GIULIO BENSO (PIEVE DI TECO 1592-1668)
GIULIO BENSO (PIEVE DI TECO 1592-1668)
GIULIO BENSO (PIEVE DI TECO 1592-1668)
GIULIO BENSO (PIEVE DI TECO 1592-1668)
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GIULIO BENSO (PIEVE DI TECO 1592-1668)

The chess players

Details
GIULIO BENSO (PIEVE DI TECO 1592-1668)
The chess players
black chalk, pen and brown ink, gray and brown wash; with CAMILLO CUNGI (BORGO SAN SEPOLCRO 1570/80-1449 ROME), after GIULIO BENSO, The chess players, engraving, 13 3/4 x 18 3/4 in. (35 x 47.7 cm), signed: ‘Iulius Bentius. I.tor Camillus Cungius S.’ (lower right)
16 1/4 x 21 7/8 in. (42 x 53 cm)
(2)
Provenance
with Colnaghi, London (Master Drawings, New York, 1989, no. 16, ill.).
Literature
C. Monbeig Goguel, ‘Dessins Genois. Paggi, Castello, Strozzi’, in Per Luigi Grassi. Disegno e Disegni, Rimini, 1998, p. 231.
S. C. Lumetta, The Art of Giulio Benso. Genoese Figure between Mannerism and Baroque, Ph.D. dissertation, Art and Art History. Université Paris sciences et lettres; Università degli studi di Roma “Tor Vergata”, no. D152, ill.

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Lot Essay

This large drawing by the Genoese artist Giulio Benso represents a chess game between a boy and a soldier in the presence of an armed troop and of a crowned female figure sitting under a baldachin. The subject is an allegorical representation of the story of Palamedes’ inventing the game of chess during the Trojan war. An engraving by Camillo Cungi after Giulio Benso’s invention (in one of the several known different impressions) shows, on the shields held by the two boys standing at left and right of the central scene, the coat of arms of the Pallavicini (left) and Centurione (right) families (see M. Newcome, ‘Giulio Benso’, Paragone, September 1979, 335, p. 35). The two families were influential dynasties in the government of Genoa for centuries. Members of both families occupied prominent positions in the city’s commerce, banking system, maritime trade and cultural patronage. No documentation exists describing this commission to Benso, but it has been suggested that perhaps the Doge Agostino Pallavicini (1577-1649) might have been the patron of this project, intended to commemorate historical events involving his and the Centurione family (see M. Faber, Das Schachspiel in der europäischen Malerei und Graphik, Wiesbaden, 1988, pp. 120-152). The presence of the motto Mens non Fors on the sash worn by the boy in the print clarifies the allegorical meaning of the chess game as an opposition of intellect to strength. Cungi was an engraver from Borgo San Sepolcro active in Rome and Genoa, who often collaborated with Benso translating the painter’s inventions into prints. It is interesting to see how Benso’s composition was adapted by Cungi for different patrons by changing the coat of arms on the engraving. An impression in Paris shows the coat of arms of Cardinal Marzio Ginetti from Velletri (see ibid., pp. 138-141, ill.), while the impression included in this lot shows only one of the shields decorated with a coat of arms with a crowned eagle (fig. 1).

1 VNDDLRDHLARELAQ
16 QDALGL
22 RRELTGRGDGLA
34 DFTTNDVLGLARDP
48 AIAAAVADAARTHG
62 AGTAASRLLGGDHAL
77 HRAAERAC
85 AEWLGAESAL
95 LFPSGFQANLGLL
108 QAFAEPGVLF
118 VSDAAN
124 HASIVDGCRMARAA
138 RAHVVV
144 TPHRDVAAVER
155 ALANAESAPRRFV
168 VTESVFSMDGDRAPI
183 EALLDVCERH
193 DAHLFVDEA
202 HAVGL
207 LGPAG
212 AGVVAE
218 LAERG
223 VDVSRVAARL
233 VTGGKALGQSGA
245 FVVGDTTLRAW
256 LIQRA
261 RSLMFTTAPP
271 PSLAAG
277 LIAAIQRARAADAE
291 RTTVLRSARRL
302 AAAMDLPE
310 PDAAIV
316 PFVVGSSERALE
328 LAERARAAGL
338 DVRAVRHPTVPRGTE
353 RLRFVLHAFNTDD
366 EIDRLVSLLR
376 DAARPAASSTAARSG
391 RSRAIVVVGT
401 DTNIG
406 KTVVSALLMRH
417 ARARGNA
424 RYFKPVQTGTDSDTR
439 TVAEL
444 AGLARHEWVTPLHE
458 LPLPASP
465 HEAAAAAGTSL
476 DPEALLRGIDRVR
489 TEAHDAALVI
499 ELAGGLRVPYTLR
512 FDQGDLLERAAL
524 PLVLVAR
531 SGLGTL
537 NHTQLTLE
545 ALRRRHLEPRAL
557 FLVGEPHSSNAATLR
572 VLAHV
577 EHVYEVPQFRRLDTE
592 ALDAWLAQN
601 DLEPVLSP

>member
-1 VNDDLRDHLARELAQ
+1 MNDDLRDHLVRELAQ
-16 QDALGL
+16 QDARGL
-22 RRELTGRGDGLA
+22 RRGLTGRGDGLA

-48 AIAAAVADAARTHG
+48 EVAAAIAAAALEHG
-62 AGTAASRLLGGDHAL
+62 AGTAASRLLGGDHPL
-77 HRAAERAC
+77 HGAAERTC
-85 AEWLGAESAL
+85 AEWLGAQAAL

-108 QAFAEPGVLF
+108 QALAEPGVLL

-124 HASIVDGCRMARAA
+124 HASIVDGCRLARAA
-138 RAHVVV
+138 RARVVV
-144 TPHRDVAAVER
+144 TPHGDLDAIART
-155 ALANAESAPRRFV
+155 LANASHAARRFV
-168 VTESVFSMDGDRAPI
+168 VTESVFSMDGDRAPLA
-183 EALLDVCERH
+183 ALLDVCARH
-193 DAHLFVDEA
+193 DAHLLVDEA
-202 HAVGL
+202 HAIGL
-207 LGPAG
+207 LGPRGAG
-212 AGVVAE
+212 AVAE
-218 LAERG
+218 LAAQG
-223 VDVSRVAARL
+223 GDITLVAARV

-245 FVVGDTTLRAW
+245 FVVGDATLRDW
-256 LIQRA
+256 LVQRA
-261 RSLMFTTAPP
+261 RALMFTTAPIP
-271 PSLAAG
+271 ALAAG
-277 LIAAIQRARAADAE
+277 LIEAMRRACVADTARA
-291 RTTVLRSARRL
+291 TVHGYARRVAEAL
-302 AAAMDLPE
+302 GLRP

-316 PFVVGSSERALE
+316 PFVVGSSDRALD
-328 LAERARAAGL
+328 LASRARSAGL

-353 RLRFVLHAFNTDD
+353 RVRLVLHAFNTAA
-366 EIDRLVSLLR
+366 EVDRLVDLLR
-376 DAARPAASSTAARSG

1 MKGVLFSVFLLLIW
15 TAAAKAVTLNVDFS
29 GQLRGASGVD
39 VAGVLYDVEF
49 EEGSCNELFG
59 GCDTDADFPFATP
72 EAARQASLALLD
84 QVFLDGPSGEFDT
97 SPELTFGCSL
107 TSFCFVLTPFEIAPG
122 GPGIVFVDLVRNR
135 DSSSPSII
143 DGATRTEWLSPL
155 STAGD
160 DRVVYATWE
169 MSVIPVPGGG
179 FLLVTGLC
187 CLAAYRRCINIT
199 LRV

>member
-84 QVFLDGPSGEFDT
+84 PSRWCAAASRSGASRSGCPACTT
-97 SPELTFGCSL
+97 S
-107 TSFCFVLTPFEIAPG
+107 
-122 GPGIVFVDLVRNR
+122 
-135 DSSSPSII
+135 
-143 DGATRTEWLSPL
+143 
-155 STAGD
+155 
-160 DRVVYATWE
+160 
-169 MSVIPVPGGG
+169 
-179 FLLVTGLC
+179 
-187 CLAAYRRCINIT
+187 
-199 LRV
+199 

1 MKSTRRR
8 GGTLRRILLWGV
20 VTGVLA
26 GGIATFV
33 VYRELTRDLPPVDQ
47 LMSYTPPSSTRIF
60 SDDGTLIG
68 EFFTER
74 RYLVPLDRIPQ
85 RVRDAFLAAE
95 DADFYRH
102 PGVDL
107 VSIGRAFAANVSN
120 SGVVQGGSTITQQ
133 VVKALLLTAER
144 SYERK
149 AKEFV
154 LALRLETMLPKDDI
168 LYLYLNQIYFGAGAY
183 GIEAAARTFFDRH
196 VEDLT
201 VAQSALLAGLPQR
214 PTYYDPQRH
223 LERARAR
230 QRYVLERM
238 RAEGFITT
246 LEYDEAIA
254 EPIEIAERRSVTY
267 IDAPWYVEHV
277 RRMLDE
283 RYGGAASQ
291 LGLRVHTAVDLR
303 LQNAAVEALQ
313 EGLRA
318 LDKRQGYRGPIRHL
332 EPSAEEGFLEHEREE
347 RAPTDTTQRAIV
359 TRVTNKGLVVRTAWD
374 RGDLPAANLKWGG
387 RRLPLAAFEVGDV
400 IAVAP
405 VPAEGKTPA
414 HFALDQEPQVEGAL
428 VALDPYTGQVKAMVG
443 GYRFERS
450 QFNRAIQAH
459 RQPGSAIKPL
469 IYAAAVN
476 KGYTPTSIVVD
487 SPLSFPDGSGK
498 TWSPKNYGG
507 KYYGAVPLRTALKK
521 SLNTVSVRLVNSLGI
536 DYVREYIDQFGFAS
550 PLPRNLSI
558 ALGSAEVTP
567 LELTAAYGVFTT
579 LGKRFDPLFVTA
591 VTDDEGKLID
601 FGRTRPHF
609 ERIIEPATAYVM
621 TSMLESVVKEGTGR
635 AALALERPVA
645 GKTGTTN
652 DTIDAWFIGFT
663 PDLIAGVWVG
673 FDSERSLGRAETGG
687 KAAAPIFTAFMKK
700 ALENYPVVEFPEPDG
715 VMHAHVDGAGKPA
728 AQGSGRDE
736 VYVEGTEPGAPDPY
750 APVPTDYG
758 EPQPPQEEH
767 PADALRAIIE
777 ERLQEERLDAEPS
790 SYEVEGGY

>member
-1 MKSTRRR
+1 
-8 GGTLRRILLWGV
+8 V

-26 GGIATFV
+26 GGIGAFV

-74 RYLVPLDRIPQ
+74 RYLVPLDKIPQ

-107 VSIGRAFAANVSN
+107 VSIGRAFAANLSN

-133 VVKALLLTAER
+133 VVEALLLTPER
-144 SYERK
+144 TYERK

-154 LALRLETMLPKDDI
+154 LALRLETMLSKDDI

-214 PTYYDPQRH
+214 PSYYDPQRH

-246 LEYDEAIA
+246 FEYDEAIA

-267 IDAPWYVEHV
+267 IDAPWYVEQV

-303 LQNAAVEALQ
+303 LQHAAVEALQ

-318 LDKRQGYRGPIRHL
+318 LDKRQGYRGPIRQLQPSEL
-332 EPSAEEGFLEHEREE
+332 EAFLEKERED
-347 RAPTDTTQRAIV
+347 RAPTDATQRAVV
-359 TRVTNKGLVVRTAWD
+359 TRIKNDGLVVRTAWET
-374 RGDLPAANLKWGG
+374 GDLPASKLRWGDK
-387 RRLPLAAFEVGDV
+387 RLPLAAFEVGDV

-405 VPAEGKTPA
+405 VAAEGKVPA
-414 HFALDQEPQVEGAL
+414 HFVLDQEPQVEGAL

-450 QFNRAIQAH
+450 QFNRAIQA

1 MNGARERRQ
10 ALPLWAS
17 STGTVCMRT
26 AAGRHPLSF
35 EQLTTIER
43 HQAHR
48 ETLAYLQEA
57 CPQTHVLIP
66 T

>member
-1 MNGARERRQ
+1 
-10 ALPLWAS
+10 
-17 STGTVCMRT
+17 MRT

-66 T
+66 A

Four drawings by Benso of this subject are known, each presenting slightly different variations to the details. Stefania Lumetta (op. cit., pp. 619-622) has summarized the drawings’ sequence, suggesting the evolution of Benso’s creative process in developing the composition. According to Lumetta’s reconstruction, the present drawing, which is the least like Cungi’s engraving, was sketched first, followed by a sheet in a private collection in Bamberg (ibid., no. D153, ill.). In both these drawings the seated soldier in the foreground, seen from behind, has both hands on his hips, a detail that will change in the subsequent drawn versions and in the engraving. A third drawing in the National Museum in Warsaw (Rys. Ob. D. 295; ibid., no. D154, ill.) is closer to the engraving, and a fourth sheet, also in a private collection in Bamberg, presents details almost identical to the print (ibid., no. D155, ill.) and for this reason it has been considered the last stage in Benso’s inventive process. All four drawings are large in scale, although one of them has been partially cut, and the present drawing is the largest sheet of all. It is not unusual to find different variants of the same composition in Benso’s graphic production as the artist often elaborated his ideas by repeating entire compositions multiple times while studying the different details.

Fig. 1. Camillo Cungi, after Giulio Benso, The chess players, engraving.

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